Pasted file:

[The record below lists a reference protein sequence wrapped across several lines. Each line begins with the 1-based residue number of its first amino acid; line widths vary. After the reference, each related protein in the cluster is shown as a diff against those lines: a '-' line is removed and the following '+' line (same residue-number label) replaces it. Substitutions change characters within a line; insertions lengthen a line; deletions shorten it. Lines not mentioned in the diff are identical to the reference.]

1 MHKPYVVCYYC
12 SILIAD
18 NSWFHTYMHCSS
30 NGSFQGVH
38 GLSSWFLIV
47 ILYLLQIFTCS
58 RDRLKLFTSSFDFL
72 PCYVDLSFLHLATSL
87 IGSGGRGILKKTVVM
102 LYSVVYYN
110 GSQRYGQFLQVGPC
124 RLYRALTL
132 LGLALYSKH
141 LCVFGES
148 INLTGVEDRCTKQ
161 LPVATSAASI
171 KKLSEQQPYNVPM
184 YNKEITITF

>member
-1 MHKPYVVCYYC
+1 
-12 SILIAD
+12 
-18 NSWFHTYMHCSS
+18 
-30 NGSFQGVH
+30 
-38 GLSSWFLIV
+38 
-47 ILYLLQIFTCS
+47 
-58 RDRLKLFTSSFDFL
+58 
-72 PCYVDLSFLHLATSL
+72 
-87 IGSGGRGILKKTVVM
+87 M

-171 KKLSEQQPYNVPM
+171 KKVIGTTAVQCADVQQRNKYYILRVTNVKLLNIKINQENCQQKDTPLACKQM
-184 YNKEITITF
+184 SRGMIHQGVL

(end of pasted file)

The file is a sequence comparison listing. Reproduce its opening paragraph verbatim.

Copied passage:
[The record below lists a reference protein sequence wrapped across several lines. Each line begins with the 1-based residue number of its first amino acid; line widths vary. After the reference, each related protein in the cluster is shown as a diff against those lines: a '-' line is removed and the following '+' line (same residue-number label) replaces it. Substitutions change characters within a line; insertions lengthen a line; deletions shorten it. Lines not mentioned in the diff are identical to the reference.]